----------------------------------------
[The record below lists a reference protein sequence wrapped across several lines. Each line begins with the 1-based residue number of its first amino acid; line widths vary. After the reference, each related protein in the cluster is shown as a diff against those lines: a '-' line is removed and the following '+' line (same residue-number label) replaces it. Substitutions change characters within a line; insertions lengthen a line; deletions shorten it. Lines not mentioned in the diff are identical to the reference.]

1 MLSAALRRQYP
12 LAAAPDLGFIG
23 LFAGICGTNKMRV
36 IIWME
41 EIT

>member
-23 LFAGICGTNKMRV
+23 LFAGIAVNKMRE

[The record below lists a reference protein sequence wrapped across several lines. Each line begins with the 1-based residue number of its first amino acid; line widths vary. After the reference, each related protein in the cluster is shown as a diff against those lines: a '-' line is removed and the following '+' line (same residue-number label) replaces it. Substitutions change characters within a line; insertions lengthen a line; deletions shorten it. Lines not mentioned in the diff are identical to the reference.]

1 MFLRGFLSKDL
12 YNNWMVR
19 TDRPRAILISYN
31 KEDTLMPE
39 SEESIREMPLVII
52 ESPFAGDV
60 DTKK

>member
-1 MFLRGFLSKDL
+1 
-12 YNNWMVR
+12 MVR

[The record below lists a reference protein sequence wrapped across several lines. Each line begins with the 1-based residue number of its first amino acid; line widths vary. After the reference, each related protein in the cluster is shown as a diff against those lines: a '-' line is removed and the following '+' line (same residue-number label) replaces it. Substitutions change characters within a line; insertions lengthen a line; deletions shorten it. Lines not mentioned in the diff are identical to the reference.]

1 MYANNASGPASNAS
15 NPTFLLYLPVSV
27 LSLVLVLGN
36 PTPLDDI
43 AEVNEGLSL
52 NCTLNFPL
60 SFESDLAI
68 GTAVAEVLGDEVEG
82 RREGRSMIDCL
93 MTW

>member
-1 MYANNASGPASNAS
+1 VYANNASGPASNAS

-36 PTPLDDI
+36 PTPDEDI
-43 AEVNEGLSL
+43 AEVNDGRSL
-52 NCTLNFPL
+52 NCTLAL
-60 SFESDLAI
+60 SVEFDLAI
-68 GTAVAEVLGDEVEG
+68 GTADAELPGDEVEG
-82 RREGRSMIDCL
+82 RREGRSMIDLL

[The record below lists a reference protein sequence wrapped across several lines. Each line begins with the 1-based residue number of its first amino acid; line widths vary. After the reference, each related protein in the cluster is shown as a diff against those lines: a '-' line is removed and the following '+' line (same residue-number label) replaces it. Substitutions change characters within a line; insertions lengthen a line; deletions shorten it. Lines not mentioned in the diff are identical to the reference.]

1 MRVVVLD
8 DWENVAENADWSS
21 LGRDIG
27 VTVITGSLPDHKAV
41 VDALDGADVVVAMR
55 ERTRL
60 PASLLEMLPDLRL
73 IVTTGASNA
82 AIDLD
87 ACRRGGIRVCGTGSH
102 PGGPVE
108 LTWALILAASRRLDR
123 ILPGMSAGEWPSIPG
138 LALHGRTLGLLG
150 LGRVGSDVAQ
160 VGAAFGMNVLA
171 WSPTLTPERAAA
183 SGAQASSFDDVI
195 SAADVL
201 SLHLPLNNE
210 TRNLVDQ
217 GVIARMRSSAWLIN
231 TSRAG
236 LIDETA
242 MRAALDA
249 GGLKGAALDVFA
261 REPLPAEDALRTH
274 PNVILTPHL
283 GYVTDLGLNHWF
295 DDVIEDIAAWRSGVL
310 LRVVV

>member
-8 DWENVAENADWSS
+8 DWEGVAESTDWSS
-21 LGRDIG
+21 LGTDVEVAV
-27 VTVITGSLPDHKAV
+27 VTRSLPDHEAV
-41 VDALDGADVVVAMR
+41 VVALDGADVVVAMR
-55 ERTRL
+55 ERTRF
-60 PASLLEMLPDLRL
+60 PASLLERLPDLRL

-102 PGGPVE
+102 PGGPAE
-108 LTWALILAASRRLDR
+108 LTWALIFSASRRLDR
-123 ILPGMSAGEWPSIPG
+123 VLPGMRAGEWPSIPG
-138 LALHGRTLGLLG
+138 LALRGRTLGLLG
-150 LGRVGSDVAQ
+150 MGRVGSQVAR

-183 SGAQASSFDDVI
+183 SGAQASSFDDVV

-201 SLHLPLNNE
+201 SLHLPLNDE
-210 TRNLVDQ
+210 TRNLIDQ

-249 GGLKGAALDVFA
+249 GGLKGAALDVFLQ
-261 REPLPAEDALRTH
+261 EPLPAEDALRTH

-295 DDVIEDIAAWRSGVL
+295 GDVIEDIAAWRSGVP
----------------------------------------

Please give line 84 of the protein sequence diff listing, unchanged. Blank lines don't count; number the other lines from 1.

-21 LGRDIG